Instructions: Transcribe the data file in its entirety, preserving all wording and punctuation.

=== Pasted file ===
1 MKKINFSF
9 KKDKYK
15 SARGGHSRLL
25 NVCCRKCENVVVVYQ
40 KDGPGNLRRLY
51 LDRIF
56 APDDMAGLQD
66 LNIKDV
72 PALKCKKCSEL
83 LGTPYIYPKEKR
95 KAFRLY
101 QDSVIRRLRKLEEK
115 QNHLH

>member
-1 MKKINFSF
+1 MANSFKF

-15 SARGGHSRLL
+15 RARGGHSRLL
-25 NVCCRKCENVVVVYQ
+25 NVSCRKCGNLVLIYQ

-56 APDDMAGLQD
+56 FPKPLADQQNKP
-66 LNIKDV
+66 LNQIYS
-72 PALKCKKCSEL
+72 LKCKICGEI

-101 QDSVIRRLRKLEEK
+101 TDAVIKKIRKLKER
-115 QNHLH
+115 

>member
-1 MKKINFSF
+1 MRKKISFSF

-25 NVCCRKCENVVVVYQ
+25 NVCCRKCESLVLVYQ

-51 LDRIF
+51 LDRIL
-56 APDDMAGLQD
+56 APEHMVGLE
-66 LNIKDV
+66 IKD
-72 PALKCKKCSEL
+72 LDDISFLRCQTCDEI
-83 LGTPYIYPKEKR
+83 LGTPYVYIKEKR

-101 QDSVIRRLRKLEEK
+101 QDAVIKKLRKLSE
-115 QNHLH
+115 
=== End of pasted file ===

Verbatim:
1 MKKINFSF
9 KKDKYK
15 SARGGHSRLL
25 NVCCRKCENVVVVYQ
40 KDGPGNLRRLY
51 LDRIF
56 APDDMAGLQD
66 LNIKDV
72 PALKCKKCSEL
83 LGTPYIYPKEKR
95 KAFRLY
101 QDSVIRRLRKLEEK
115 QNHLH

>member
-1 MKKINFSF
+1 MANSFKF

-15 SARGGHSRLL
+15 RARGGHSRLL
-25 NVCCRKCENVVVVYQ
+25 NVSCRKCGNLVLIYQ

-56 APDDMAGLQD
+56 FPKPLADQQNKP
-66 LNIKDV
+66 LNQIYS
-72 PALKCKKCSEL
+72 LKCKICGEI

-101 QDSVIRRLRKLEEK
+101 TDAVIKKIRKLKER
-115 QNHLH
+115 

>member
-1 MKKINFSF
+1 MRKKISFSF

-25 NVCCRKCENVVVVYQ
+25 NVCCRKCESLVLVYQ

-51 LDRIF
+51 LDRIL
-56 APDDMAGLQD
+56 APEHMVGLE
-66 LNIKDV
+66 IKD
-72 PALKCKKCSEL
+72 LDDISFLRCQTCDEI
-83 LGTPYIYPKEKR
+83 LGTPYVYIKEKR

-101 QDSVIRRLRKLEEK
+101 QDAVIKKLRKLSE
-115 QNHLH
+115 